Arnheim on the Neglect of Images

Philosopher and art historian Rudolf Arnheim inveighs against a pedagogical culture that privileges abstract reasoning to the detriment of artistic and sensory modes of perception.

Today, the prejudicial discrimination between perception and thinking is still with us. We shall find it in examples from philosophy and psychology. Our entire educational system continues to be based on the study of words and numbers. In kindergarten, to be sure, our youngsters learn by seeing and handling handsome shapes, and invent their own shapes on paper or in clay by thinking through perceiving. But with the first grade of elementary school the senses begin to lose educational status. More and more the arts are con­sidered as a training in agreeable skills, as entertainment and mental release. As the ruling disciplines stress more rigorously the study of words and numbers, their kinship with the arts is increasingly ob­scured, and the arts are reduced to a desirable supplement; fewer and fewer hours of the week can be spared from the study of the subjects that, in everybody’s opinion, truly matter. By the time the competition for college placement becomes acute, it is a rare high school that insists on reserving for the arts the time needed to make their practice at all fruitful. Rarer still is the institution at which a concern with the arts is consciously justified by the realization that they contribute indispensably to the development of a reasoning and imaginative human being. This educational blackout persists in college, where the art student is considered as pursuing separate and intellectually inferior skills, although any “major” in one of the more reputable academic areas is encouraged to find “healthy recreation” in the studio during some of his spare hours. The arts for which the bachelor and the master are certified do not yet in­clude the creative exercise of the eyes and hands as an acknowledged component of higher education.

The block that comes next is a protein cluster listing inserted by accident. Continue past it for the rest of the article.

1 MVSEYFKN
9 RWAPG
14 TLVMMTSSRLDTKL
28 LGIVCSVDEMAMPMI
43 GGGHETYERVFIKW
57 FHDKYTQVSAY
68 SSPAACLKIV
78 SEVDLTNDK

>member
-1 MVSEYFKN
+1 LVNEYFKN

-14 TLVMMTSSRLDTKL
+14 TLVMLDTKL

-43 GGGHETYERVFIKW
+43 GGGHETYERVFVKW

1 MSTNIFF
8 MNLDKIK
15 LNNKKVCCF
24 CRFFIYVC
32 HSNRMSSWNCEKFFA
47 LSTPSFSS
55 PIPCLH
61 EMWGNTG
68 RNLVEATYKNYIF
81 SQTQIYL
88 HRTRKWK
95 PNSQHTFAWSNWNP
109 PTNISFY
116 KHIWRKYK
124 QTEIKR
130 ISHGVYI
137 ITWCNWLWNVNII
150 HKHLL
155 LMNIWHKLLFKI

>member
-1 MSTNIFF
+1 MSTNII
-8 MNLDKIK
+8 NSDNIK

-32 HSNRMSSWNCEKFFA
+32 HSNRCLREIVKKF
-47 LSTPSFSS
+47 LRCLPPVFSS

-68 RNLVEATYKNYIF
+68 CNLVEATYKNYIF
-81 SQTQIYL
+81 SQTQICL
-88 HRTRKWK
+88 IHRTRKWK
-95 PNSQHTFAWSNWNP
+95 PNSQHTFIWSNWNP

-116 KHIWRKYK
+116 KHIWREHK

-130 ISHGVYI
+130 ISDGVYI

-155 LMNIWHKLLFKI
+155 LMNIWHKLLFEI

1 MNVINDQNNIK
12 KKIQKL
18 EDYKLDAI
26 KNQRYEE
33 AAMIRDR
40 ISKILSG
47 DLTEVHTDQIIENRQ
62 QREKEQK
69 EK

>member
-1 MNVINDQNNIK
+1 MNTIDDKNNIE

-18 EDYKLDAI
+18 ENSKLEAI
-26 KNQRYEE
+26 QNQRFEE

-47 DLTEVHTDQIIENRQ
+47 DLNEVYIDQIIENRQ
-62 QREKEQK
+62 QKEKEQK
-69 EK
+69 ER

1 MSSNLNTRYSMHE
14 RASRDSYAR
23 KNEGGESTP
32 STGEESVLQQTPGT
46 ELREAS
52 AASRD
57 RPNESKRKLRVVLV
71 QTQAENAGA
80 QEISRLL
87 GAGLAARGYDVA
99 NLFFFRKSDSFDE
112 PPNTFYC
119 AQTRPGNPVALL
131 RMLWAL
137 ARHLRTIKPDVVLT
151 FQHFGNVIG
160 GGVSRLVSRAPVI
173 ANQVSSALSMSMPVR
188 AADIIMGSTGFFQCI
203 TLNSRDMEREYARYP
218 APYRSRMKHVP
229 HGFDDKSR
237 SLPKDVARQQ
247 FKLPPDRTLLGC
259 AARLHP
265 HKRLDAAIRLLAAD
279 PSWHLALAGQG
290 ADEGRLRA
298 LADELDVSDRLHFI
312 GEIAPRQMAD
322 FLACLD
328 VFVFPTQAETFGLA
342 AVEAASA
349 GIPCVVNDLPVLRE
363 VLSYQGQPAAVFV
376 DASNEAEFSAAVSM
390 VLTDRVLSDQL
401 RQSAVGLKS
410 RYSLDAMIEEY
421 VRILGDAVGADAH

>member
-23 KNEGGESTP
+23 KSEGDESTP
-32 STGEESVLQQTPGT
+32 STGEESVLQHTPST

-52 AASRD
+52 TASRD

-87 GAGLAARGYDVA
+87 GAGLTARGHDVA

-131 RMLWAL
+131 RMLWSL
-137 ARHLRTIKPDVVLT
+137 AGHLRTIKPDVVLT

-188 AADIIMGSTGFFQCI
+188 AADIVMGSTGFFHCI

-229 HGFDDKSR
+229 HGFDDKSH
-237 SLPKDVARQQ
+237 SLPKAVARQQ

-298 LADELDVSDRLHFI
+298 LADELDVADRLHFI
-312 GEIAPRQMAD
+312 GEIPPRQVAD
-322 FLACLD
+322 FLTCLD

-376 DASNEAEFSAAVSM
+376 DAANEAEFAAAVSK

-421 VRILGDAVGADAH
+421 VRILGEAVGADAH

The arts are neglected because they are based on perception, and perception is disdained because it is not assumed to involve thought. In fact, educators and administrators cannot justify giving the arts an important position in the curriculum unless they under­stand that the arts are the most powerful means of strengthening the perceptual component without which productive thinking is impossible in any field of endeavor. The neglect of the arts is only the most tangible symptom of the widespread unemployment of the senses in every field of academic study. What is most needed is not more aesthetics or more esoteric manuals of art education but a convincing case made for visual thinking quite in general. Once we understand in theory, we might try to heal in practice the unwholesome split which cripples the training of reasoning power. …

The Greek thinkers were subtle enough not to simply condemn sensory experience but to distinguish between the wise and the unwise use of it. The criterion for how to evaluate perception was supposed to come from reasoning. Heraclitus had warned that “barbarian souls” cannot correctly interpret the senses: “Evil witnesses are eyes and ears for men, if they have souls that do not understand their language.” Thus, the split overcome in the conception of the physical world was now introduced into that of the mind. Just as the realm of order and truth had been beyond the range of life on earth, so it was now beyond the realm of the senses in the geography of the inner world. Sensory perception and reasoning were established as antagonists, in need of each other but different from each other in principle.

By no means, however, were the Greek philosophers unaware of the problem this distinction created. They were unwilling to exalt reason dogmatically at the price of deprecating the senses. Democritus seems to have faced the dilemma most directly. He distinguished the “dark” cognition of the senses from the “bright” or genuine cognition by reasoning but had the senses address reason scornfully as follows: “Wretched mind, do you, who get your evidence from us, yet try to overthrow us? Our overthrow will be your downfall.”

Arnheim, Rudolf. 1969. Visual Thinking. Berkeley: University of California Press. pp. 2-6. || Amazon || WorldCat